The biggest asset to any small to medium business is often not its assets or contracts, but its cash flow. Cash flow is the money that flows in and out of the business and it is important that a business has a healthy net positive cash flow. It is therefore of great importance for any business to try and save capital that can be used to bolster its cash flow.
Most cost saving activities can be split into those that encourage economies of scale, and those that require greater efficiencies in performing activities.
A savings culture helps to remove mental scarcity and it is a doorway to wealth creation. Saving, no matter how small the amount, will eliminate the frame of mind of ‘there is not enough’. Start today, and encourage this culture throughout your business.
These efficiencies also can include operating with a majority of contract workers in the first two years. This will help a business reduce its wage bill with lower benefit contributions in the form of a medical aid and pensions. Only when established should a business consider a large permanent workforce.
A business can also save money by hiring professional service providers for functions such as payroll, accounting and human resources. This is much cheaper than hiring full time professionals. Vehicle leasing and hire purchase costs also require prudent financial planning with a professional business financial planner or accountant. This is to ensure that a business can maintain a positive cash flow when meeting such obligations. Management reporting must be kept current at all times and used as a tool for decision-making.
The office is the operational nerve centre and hub of a thriving business. It is also a potential source of inflated costs and losses to a business. It is important to audit the office environment to discover any money saving opportunities.
The office is also the communications centre and efficient communications is one way of saving on business cash flow. There are many providers that now offer bundled communications services that include telephone, fax, data and cell phone services in a single payment. Paying one service provider can offer a cost-effective way to run your office.
Another major office expense is the office printer. Here, a business may consider going paperless and this will also reduce document storage costs and charges. You can share information by scanning documents; saving your business time and money. Where it is absolutely necessary to print documents, it is advised that all printing is done on double sided paper at all times, with colour prints controlled. Modern printers which track user print activities will also discipline employees to avoid wastage.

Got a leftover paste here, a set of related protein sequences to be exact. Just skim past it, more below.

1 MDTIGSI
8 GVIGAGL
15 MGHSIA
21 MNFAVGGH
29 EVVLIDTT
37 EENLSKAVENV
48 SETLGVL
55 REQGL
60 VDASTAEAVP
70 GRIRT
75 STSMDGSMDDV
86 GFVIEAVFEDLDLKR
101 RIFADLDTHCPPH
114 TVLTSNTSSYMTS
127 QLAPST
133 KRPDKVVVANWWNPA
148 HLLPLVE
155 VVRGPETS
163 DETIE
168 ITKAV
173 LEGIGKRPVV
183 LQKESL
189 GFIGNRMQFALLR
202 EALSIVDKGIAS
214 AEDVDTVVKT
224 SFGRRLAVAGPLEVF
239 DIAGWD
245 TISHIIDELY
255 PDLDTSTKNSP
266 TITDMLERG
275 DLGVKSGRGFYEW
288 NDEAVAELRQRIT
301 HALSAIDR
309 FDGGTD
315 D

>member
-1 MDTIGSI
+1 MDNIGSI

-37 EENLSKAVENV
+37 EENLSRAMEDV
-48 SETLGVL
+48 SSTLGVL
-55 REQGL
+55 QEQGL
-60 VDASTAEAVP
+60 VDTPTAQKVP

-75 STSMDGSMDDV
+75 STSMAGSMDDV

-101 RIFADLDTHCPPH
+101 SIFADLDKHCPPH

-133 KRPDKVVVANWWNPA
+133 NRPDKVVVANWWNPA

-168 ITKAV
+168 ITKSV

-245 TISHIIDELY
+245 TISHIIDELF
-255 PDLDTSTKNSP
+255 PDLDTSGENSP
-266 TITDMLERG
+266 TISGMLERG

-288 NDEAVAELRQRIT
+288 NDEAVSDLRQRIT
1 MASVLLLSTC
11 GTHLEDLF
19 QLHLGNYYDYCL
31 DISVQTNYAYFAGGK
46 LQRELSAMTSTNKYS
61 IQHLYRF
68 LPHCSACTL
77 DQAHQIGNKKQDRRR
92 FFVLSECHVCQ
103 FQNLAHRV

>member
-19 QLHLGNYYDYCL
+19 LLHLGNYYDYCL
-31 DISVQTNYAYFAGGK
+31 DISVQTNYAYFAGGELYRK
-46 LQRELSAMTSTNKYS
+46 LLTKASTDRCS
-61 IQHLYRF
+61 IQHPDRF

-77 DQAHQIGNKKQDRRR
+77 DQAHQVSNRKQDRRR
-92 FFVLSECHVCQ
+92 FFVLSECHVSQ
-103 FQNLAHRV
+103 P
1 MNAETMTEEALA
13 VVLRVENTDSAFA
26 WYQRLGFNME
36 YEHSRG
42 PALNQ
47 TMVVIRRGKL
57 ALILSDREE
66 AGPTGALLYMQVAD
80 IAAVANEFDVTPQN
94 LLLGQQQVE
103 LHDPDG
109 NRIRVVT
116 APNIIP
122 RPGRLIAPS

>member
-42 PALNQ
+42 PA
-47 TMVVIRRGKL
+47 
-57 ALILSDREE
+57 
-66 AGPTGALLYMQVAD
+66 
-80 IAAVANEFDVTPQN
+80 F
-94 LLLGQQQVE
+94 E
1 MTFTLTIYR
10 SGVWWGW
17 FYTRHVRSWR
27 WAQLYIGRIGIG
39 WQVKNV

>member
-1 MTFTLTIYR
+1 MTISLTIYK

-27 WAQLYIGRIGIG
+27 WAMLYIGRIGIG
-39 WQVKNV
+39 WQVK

Bank charges and logistics:
Businesses can negotiate a range of charges and interest rates with their bankers. With this in mind, small businesses must not be afraid to talk to their bankers, as even a small reduction in charges can be beneficial over time. If dissatisfied with your bank’s service, a business can vote with its feet and look for a financial institution that suits its requirements.
Shopping around for the best quotes can also save transport and courier costs. With rising fuel costs, it is important to use fuel efficient vehicles and plan delivery routes using a good GPS system.
Save on property leases:
It is common knowledge that the vast majority of small and medium enterprises are at the greatest risk of business failure in the first year. It is therefore advisable to avoid a long term lease contract enter into short term or shared occupation arrangements where possible. These short term leases allow a growing business to move to larger suitable premises, close shop or relocate to another location if there are challenges. It is for this reason that many small businesses are started in the homes and garages of their founders. Although a smart office gives clients a great impression, this need must be balanced with the need for business sustainability. If such premises are not an absolute must, thousands of Rands can be saved.
Loyalty cards are often associated with personal spending with most banks. It must however be noted that business accounts often qualify for discounts and incentives which can be used to pay for business expenses. The CEO of FNB Bank Jacques Celliers notes that FNB’s loyalty programme eBucks can be used to pay for expenses such as fuel, electricity, airtime, business equipment or even travel expenses. It is prudent for a business owner to try accrue such benefits on spending which would have normally occurred in daily business activity. Such benefits can even be used by a sole proprietor for personal use.
When a business is always seeking to find and create savings, the business will be less at risk of failure. My main advice is to always be on the lookout for ways to save money and find new opportunities to benefit from economies of scale as your business grows.